Ming Yuan, Spirit Of Change, Sept/Oct, 2000
Pianist and composer Silvard P. Kool has woven a beautiful tapestry of music on the eleven lusciously appealing piano solos of Transcendent Voyage. Following his first popular release, Picture of Time, Kool has created relaxing and uplifting songs, from the romantic selection "Candlelight Fantasy" to the upbeat "Irish Sailor" and the stunning ode to mother nature "Forest Echoes." Most of the songs were inspired by the musician's many travels and each reflect their own individual spiritual path. These original and heartfelt songs will resonate in the listener's soul long after they're heard.
Music Design, In Review
Silvard's melodies are full of heart and soul, reflecting his love of travel and the people whose lives he shares on those travels. His music is joyful, playful, reflective, sensitive and sensual. My phones light up with each track I play. It's a reaction I haven't seen much since the early days of Narada and Windham Hill.
Anne Williams, Nightscapes, WPLM Radio, and WGBH TV, Boston
Composer, arranger and master pianist, Kool created this album as a way to say thanks to all he has met and have supported him throughout the years since arriving in America. This doctor of zoology from the Netherlands wrote half of these compositions, performing all but two on keyboard.
Silvard can make his instrument sound like two pianos, with the bass parts played as clearly, if not more so, than the right hand parts. Ocean Voyage, one of his own compositions, performed on grand piano, is intricate and upbeat, with good body. he has his own style and way of embellishing a melody. Bass and drums do much to give support to this piece. Music Box Dancer is bright and happy. Here he shows his style at its best, with crispness that is a joy to listen to. Ballade pour Adeline is lively and pretty. This piece has lots of arpeggios and lifts the heart. Speak Softly Love, from The Godfather, is strong and beautifully done. His bold style of ornamentation fits this song perfectly.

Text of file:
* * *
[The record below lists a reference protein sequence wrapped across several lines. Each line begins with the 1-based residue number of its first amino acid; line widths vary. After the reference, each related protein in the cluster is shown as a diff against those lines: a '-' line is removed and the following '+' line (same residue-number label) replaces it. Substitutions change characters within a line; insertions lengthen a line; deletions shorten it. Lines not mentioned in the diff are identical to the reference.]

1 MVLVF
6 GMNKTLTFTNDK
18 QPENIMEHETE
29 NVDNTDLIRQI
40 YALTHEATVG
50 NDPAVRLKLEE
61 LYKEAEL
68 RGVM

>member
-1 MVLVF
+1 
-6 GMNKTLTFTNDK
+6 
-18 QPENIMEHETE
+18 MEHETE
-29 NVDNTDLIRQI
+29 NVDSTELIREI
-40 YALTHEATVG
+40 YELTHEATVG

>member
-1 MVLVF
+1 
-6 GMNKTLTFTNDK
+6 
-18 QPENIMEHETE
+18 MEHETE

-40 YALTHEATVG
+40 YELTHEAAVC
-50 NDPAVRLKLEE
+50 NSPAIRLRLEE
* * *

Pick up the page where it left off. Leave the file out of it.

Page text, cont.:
Written during a period of personal hardship, Heartfelt is truly from the heart. Nice for driving and working around the house.
Mia Posner & Jennifer, Heartsong Review
Although I do enjoy this type of music, I seldom go out of my way to listen to piano music - but I have fallen in love with "Heartfelt".
DeeAnn Morgan-Holt, The Light Connection
It would take either a great deal of wine or this recording of piano music to turn my funky little cabin in the woods into a sophisticated New York supper club. Fortunately, I had the recording, so for a while, my surroundings were transformed. His selections include classical pieces, show tunes, and his own compositions, which I thought lovely. It must be noted that "Heartfelt" is the title song, but it also refers to the feeling Mr. Kool puts into each song. It is evident that he loves his music, which is the best gift any musician can offer.
Sandy Anderson, NAPRA Review
“Life Is Grand...” is Silvard’s fifth album of original compositions, and the first since 2003’s chart-topping “Touched By the Sea.” As the title implies, the music reflects the joys and pleasures of life (along with the obvious reference to Silvard’s grand piano), bringing the listener a bright and optimistic respite from the cares and worries of everyday life. Two of Silvard’s previous albums were comprised of music composed in the studio in what Silvard calls his “free-flow” style. This is his third album of more traditionally “composed” pieces. He also has six CDs of cover material that he has very successfully performed and sold on QVC. A marine biologist, college professor, and avid traveler, Silvard brings a wealth of experience to his music as well as an unmistakable joy for playing and performing.
“Life Is Grand...” begins with “Forever Yours,” an unabashedly romantic piece that wears its love and adoration on its sleeve - a charming opening. My favorite track is “Rain,” a lively and slightly melancholy piece that dances all over the piano with an infectious energy and spirit. This one makes my fingers itch - sheet music??? The title track is full of optimism and contentment as it tells of life’s many wonders. “Tropical Breezes” has an easy Latin rhythm and exudes a lazy and totally relaxed mood. “Collage” is also a favorite, combining the unlikely duo of “Rainbow Connection” from The Muppets and JS Bach’s “Jesu, Joy of Man’s Desiring.” Sounds impossible? It’s a seamless pairing that works wonderfully well and makes me smile each time I hear it. ”Casco Viejo” was inspired by the historical section of Panama City, the oldest European settlement in the Americas. Poignant and bittersweet, it’s another beauty. “Zenshine” has a gorgeous, haunting quality with feelings of longing and reflection - I like this one a lot, too! “Flight” was inspired by a bumble bee. Lively and energetic with the exhilaration of total freedom, it swoops and soars in a sky full of sunshine. What fun!
“Life Is Grand...” was worth the wait between albums, and is sure to give just about anyone a mood-lift. Samples are available at www.silvard.com, and the music can be purchased there and from iTunes. Highly recommended!